Broward News

The Miseducation of Florida No. 3: Psych Students Shouldn't Think About Sex

Oh my, how depressing is today's Palm Beach Post. A dead shuttle worker, a dead spring breaker, an old lady beaten at a bakery -- and a Palm Beach Gardens psych teacher disciplined for talking sex with his students.

The crime: Veteran educator Frank Rozanski presented his advanced psychology students with a ten-question test full of what might be considered sexual innuendo. The ambiguity was the point. The students were studying "social psychology and perceptions," and the test was designed to demonstrate how certain combinations of words, which young children would consider innocent, can become sexually charged when used by adults.

Never mind that the point was a good one -- the kind of subtle and important lesson that no teach-to-the-test automaton would ever invent on his own. Never mind that the exercise might have encouraged critical thought or inspired students to actually think independently for a moment about the relationship between language and meaning. Never mind that psychology is a discipline fundamentally tied to human sex drives and that even a beginning psych student ought to give our gonadal imperatives some long, hard thought. Forget all of that. Apparently, the individuals in charge of educating our children are more concerned with reviving quaint notions re: the sinfulness of sex and the dirtiness of the human anatomy.


Granted, I haven't seen the test -- but how dirty is too dirty for advanced psych? High school biology students dismember mammalian cadavers to learn about the body -- how is that less offensive than studying human mating behavior to learn about the mind?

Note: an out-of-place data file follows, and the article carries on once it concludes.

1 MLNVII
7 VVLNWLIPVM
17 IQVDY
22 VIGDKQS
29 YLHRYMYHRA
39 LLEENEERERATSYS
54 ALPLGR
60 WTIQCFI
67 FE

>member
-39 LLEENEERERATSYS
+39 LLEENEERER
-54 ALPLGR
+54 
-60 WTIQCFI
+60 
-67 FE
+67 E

Oh, right. Because death, while bad, isn't nearly as bad as sex, because God causes the former and abhors the latter. That's it, isn't it? Is there any question that those offended by their high school seniors' being exposed to Frank's frank sex talk are motivated primarily by some kind of religious fuckaphobia? Sorry, folks: Sex is real, sex talk is real, sexual psychology is real, and all have a proper, shameless place in our pedagogy. Ill-considered bronze-age morality? Not so much.

The hero of this story is the Classroom Teachers' Association -- one of those dratted unions we're all supposed to hate so much and whose wild devotion to its members prevents Rozanski from being easily fired. Let's remember: Though they do sometimes protect bad teachers from good administrators, they also occasionally protect good teachers from bad ideas.


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Brandon K. Thorp